• Kuehn H.
      • Liberzon A.
      • Reich M.
      • Mesirov J.P.
      Using GenePattern for gene expression analysis.
      using the GenePattern Bioinformatics software package version 3.9.9 (Broad Institute). Enriched chromosomal regions selected were subsequently analyzed for surrounding enriched genes (Atlas of Genetics). The specific enriched genes for each tissue group were further explored for the implicated molecular pathways of statistical significance using the Reactome Pathway database and Ingenuity Pathway Analysis software version 2.4 (Qiagen, Mississauga, Canada).
      • Butz H.
      • Szabó P.M.
      • Nofech-Mozes R.
      • Rotondo F.
      • Kovacs K.
      • Mirham L.
      • Girgis H.
      • Boles D.
      • Patocs A.
      • Yousef G.M.
      Integrative bioinformatics analysis reveals new prognostic biomarkers of clear cell renal cell carcinoma.
      • Butz H.
      • Szabó P.
      • Khella H.
      • Nofech-Mozes R.
      • Patocs A.
      • Yousef G.
      miRNA-target network reveals miR-124 as a key miRNA contributing to clear cell renal cell carcinoma aggressive behaviour by targeting CAV1 and FLOT1.
      • Croft D.
      • O'Kelly G.
      • Wu G.
      • Haw R.
      • Gillespie M.
      • Matthews L.
      • Caudy M.
      • Garapati P.
      • Gopinath G.
      • Jassal B.
      • Jupe S.
      • Kalatskaya I.
      • MayMahajan S.
      • May B.
      • Ndegwa N.
      • Schmidt E.
      • Shamovsky V.
      • Yung C.
      • Birney E.
      • Hermjakob H.
      • D'Eustachio P.
      • Stein L.
      Reactome: a database of reactions, pathways and biological processes.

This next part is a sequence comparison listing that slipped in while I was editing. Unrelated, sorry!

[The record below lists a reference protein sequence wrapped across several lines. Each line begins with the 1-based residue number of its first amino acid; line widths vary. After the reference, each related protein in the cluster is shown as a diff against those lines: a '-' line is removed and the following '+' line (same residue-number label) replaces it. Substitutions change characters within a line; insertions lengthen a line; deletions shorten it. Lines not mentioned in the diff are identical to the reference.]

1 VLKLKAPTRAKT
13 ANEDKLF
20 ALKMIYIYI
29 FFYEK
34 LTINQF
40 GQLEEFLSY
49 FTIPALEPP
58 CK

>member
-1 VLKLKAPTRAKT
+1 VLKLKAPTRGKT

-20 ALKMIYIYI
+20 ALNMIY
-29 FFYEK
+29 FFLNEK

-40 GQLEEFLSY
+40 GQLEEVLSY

For miRNA analysis, the Comparative Marker Selection module was used to detect the significantly up-regulated miRNAs in the PA versus normal. Enriched miRNAs were selected for target prediction using DIANA-miRPath. Corresponding genes were analyzed with the Reactome database to depict the top pathways implicated in the transformation of normal kidney to PA.
      Genes with single-nucleotide and indel variants selected as pathogenic from the whole exome sequencing analysis were further studied for molecular pathways through the Reactome database.

      Immunohistochemistry

      IHC was performed using a Ventana automated system and Ventana Iview DAB Detection Kit (Ventana Medical Systems, Inc., Tucson, AZ). IHC staining of ATP binding cassette subfamily C member 2 (ABCC2) and leucine-rich repeat-containing G-protein coupled receptor 5 (LGR5) was performed by the streptavidin-biotin-peroxidase complex protocol using an ABCC2-specific mouse monoclonal antibody (Monosan, Uden, the Netherlands; catalog number MON9026; dilution 1:200) and an LGR5-specific mouse monoclonal antibody (dilution 1:100). A standard previously published protocol was used.
      • Saleeb R.M.
      • Brimo F.
      • Farag M.
      • Rompré-brodeur A.
      • Rotondo F.
      • Beharry V.
      • Wala S.
      • Plant P.
      • Downes M.R.
      • Pace K.
      • Evans A.